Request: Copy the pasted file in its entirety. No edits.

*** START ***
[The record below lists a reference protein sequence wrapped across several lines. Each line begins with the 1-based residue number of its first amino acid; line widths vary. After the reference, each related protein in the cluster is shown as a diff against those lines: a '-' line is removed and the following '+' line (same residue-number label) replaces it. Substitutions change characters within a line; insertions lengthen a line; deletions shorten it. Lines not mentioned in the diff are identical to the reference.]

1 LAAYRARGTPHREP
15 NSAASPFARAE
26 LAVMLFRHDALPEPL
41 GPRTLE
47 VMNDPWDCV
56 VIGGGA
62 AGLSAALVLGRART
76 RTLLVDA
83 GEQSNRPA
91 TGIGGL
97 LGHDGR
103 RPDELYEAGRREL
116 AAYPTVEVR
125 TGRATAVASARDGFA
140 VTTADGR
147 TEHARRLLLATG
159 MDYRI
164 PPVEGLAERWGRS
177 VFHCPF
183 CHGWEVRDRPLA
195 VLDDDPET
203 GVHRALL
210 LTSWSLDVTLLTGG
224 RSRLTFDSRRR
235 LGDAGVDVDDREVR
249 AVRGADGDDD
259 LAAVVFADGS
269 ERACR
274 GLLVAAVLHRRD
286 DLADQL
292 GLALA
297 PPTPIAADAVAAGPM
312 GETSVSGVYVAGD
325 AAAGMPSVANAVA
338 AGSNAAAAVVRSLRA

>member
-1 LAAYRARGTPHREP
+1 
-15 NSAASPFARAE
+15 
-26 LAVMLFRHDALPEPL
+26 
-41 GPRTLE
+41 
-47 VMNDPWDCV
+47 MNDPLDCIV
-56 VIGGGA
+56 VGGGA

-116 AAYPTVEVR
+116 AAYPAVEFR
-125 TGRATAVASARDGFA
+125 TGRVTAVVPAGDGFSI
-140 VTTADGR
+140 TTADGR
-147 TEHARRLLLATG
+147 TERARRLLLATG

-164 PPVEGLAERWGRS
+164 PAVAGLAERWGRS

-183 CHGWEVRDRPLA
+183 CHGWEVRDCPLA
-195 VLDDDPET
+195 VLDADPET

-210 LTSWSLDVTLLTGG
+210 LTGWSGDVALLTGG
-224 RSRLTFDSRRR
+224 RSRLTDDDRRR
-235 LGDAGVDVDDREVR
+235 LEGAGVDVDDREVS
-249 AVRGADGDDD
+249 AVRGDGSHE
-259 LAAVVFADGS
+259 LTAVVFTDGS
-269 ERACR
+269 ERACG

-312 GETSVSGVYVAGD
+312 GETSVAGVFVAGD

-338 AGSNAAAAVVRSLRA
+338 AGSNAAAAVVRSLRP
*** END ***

[The record below lists a reference protein sequence wrapped across several lines. Each line begins with the 1-based residue number of its first amino acid; line widths vary. After the reference, each related protein in the cluster is shown as a diff against those lines: a '-' line is removed and the following '+' line (same residue-number label) replaces it. Substitutions change characters within a line; insertions lengthen a line; deletions shorten it. Lines not mentioned in the diff are identical to the reference.]

1 LAAYRARGTPHREP
15 NSAASPFARAE
26 LAVMLFRHDALPEPL
41 GPRTLE
47 VMNDPWDCV
56 VIGGGA
62 AGLSAALVLGRART
76 RTLLVDA
83 GEQSNRPA
91 TGIGGL
97 LGHDGR
103 RPDELYEAGRREL
116 AAYPTVEVR
125 TGRATAVASARDGFA
140 VTTADGR
147 TEHARRLLLATG
159 MDYRI
164 PPVEGLAERWGRS
177 VFHCPF
183 CHGWEVRDRPLA
195 VLDDDPET
203 GVHRALL
210 LTSWSLDVTLLTGG
224 RSRLTFDSRRR
235 LGDAGVDVDDREVR
249 AVRGADGDDD
259 LAAVVFADGS
269 ERACR
274 GLLVAAVLHRRD
286 DLADQL
292 GLALA
297 PPTPIAADAVAAGPM
312 GETSVSGVYVAGD
325 AAAGMPSVANAVA
338 AGSNAAAAVVRSLRA

>member
-1 LAAYRARGTPHREP
+1 
-15 NSAASPFARAE
+15 
-26 LAVMLFRHDALPEPL
+26 
-41 GPRTLE
+41 
-47 VMNDPWDCV
+47 MNDPLDCIV
-56 VIGGGA
+56 VGGGA

-116 AAYPTVEVR
+116 AAYPAVEFR
-125 TGRATAVASARDGFA
+125 TGRVTAVVPAGDGFSI
-140 VTTADGR
+140 TTADGR
-147 TEHARRLLLATG
+147 TERARRLLLATG

-164 PPVEGLAERWGRS
+164 PAVAGLAERWGRS

-183 CHGWEVRDRPLA
+183 CHGWEVRDCPLA
-195 VLDDDPET
+195 VLDADPET

-210 LTSWSLDVTLLTGG
+210 LTGWSGDVALLTGG
-224 RSRLTFDSRRR
+224 RSRLTDDDRRR
-235 LGDAGVDVDDREVR
+235 LEGAGVDVDDREVS
-249 AVRGADGDDD
+249 AVRGDGSHE
-259 LAAVVFADGS
+259 LTAVVFTDGS
-269 ERACR
+269 ERACG

-312 GETSVSGVYVAGD
+312 GETSVAGVFVAGD

-338 AGSNAAAAVVRSLRA
+338 AGSNAAAAVVRSLRP